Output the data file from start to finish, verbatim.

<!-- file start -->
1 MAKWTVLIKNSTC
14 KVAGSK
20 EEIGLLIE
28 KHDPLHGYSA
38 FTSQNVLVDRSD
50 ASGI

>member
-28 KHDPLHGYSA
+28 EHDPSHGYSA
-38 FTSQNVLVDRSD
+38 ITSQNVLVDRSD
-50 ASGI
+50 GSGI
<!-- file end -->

1 MAKWTVLIKNSTC
14 KVAGSK
20 EEIGLLIE
28 KHDPLHGYSA
38 FTSQNVLVDRSD
50 ASGI

>member
-28 KHDPLHGYSA
+28 EHDPSHGYSA
-38 FTSQNVLVDRSD
+38 ITSQNVLVDRSD
-50 ASGI
+50 GSGI